New Zealand shares fell yesterday, snapping a three-day rally as further delays to fiscal cliff talks in the US weighed on equity markets across Asia. Goodman Fielder and NZ Refining dropped as they exited the NZX 50 Index.
The NZX 50 fell 20.71 points, or 0.5%, to 4054.74. Within the index, 24 stocks fell, 20 rose and six were unchanged. Turnover was $165 million.
Goodman Fielder, the Australian food manufacturer, dropped 3.8% to 76 cents and NZ refining, the nation's only oil refinery, declined 2.8% to $2.43. The two companies are leaving the benchmark index after the latest quarterly re-weightings, effective at the market open on Monday.
They will be replaced by retirement village operators Summerset Group, which fell 0.5% to $2.22, and Metlifecare, up about 2% to $3.13.
"A lot of people are out of the market ahead of Christmas," says Rickey Ward, equities manager at Tyndall Investment Management. "The index changes are the main event today."
Shares were generally weaker across the Asia Pacific region and US index futures fell after House Republican leaders cancelled a vote that allow higher taxes, a concession to the White House in the fiscal cliff talks.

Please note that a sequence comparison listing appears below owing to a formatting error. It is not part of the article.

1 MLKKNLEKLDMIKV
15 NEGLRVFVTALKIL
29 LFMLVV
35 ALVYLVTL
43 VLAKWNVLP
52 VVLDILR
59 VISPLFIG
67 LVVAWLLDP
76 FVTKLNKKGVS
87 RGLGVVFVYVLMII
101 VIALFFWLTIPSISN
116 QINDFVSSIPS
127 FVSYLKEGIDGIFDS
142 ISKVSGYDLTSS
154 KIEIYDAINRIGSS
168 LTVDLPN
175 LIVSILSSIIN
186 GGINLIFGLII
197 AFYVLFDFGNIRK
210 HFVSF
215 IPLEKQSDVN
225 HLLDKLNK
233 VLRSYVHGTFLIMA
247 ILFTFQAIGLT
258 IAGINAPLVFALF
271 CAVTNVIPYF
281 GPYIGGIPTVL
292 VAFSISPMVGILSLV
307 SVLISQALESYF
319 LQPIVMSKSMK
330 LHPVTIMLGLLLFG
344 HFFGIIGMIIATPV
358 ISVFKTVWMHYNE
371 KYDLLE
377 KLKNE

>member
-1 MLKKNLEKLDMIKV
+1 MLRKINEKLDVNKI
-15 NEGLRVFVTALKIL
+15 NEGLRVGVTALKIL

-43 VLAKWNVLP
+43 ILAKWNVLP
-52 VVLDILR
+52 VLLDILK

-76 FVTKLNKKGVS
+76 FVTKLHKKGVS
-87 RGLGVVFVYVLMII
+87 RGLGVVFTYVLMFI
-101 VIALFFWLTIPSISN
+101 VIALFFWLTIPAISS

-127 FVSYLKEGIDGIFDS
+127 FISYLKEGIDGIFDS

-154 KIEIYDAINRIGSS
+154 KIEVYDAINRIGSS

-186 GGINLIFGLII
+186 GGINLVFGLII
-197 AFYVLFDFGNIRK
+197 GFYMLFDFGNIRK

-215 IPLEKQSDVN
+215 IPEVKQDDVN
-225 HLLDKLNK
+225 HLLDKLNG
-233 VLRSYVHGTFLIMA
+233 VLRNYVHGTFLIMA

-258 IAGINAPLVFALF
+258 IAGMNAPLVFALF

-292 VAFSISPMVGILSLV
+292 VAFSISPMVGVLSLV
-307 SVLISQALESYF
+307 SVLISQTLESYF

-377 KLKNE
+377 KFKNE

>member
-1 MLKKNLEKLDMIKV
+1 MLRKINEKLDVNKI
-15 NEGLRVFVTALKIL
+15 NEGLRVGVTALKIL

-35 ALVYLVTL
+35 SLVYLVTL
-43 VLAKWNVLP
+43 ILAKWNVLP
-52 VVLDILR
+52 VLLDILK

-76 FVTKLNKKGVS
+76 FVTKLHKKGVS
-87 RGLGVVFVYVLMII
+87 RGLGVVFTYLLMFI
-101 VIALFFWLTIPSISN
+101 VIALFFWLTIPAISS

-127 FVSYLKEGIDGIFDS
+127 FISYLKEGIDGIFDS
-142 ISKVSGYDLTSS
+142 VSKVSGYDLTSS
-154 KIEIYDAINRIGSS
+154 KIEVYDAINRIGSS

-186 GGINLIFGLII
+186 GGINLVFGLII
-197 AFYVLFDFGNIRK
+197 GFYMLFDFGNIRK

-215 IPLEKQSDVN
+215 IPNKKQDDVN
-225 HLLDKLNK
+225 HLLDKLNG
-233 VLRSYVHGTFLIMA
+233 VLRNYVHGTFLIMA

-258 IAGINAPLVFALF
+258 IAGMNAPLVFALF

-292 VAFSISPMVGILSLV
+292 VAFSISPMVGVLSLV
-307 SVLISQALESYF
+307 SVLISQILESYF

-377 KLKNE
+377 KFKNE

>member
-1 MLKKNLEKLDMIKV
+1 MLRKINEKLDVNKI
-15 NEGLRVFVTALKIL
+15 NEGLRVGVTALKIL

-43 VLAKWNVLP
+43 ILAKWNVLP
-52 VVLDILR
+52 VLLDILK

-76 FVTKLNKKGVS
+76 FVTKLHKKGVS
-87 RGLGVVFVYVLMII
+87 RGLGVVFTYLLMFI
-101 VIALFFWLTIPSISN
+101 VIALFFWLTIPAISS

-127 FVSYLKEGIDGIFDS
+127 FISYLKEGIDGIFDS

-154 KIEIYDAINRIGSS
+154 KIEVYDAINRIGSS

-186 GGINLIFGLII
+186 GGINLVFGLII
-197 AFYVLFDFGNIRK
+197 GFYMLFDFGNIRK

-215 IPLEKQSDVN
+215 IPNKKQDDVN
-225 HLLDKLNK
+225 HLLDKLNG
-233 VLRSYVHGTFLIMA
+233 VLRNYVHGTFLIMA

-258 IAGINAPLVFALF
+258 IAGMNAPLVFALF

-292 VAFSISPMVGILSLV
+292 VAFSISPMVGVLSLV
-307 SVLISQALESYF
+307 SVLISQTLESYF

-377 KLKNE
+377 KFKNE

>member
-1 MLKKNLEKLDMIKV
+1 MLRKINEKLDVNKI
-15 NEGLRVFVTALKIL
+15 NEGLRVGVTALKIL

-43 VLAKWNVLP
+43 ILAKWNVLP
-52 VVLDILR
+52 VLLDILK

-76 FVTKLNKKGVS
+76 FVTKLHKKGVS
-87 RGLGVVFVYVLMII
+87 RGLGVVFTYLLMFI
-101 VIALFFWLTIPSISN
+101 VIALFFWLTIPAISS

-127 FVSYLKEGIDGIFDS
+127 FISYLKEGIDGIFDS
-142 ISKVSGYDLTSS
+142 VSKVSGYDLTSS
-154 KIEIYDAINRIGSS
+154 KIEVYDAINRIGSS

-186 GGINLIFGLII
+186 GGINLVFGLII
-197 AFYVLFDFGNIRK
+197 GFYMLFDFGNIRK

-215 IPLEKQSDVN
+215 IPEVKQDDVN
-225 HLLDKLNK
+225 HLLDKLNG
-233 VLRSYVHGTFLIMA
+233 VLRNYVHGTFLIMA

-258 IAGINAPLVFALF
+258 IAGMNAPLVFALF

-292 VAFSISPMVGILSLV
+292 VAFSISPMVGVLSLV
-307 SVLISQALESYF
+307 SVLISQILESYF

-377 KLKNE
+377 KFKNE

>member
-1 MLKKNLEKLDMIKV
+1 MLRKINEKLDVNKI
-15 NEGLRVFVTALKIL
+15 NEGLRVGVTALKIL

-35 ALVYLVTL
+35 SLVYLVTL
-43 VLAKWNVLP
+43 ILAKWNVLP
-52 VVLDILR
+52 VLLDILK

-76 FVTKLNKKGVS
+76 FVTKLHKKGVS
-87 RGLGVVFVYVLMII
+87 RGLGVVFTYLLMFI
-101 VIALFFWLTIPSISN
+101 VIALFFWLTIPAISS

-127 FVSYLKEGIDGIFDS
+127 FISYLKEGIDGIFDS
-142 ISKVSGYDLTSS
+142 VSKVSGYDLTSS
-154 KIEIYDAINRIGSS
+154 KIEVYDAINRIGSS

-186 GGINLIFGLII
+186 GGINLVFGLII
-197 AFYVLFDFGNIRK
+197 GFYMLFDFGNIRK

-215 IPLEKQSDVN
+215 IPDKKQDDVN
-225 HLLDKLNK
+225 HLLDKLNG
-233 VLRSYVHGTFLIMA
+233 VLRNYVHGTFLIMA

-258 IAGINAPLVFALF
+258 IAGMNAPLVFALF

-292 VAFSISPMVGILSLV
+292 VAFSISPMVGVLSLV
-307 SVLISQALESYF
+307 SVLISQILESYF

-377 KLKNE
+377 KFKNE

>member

Fletcher Building, the biggest company on the NZX 50, fell 2.4% to $8.25 and Telecom dropped 2.6%t to $2.26. Port of Tauranga, the busiest export port, fell 1.8% to $13.25.
Diligent Board Member Services was the biggest gainer, rising 3% to $5.46 extending its 160% gain this year to a new record.
Chorus, the network company spun off from Telecom last year, rose 2.8% to $2.92, clawing back some ground after slumping this month on the threat of price controls.
Allied Farmers rose 16% to 2.9 cents. Crown Asset Management, the entity set up to handle assets from failed finance companies backed by the government's deposit guarantee, will take up what's left of the decimated Hanover and United Finance property assets from Allied, the company said yesterday.
Abano Healthcare rose 4.1% to $6.30. The specialist healthcare investor and operator met its guidance with a jump in first-half profit as it acquired more dental practices in Australia and New Zealand.
Net profit was $1.5 million in the six months ended Nov. 30, from $600,000 a year earlier, the Auckland-based company said in a statement. Sales rose to $107.9 million from $102 million.
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